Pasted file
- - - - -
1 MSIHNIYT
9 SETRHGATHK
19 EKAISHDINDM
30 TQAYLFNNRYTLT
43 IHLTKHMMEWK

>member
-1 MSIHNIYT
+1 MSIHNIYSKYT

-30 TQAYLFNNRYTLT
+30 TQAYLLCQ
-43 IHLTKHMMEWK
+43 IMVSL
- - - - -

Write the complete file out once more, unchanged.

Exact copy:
1 MSIHNIYT
9 SETRHGATHK
19 EKAISHDINDM
30 TQAYLFNNRYTLT
43 IHLTKHMMEWK

>member
-1 MSIHNIYT
+1 MSIHNIYSKYT

-30 TQAYLFNNRYTLT
+30 TQAYLLCQ
-43 IHLTKHMMEWK
+43 IMVSL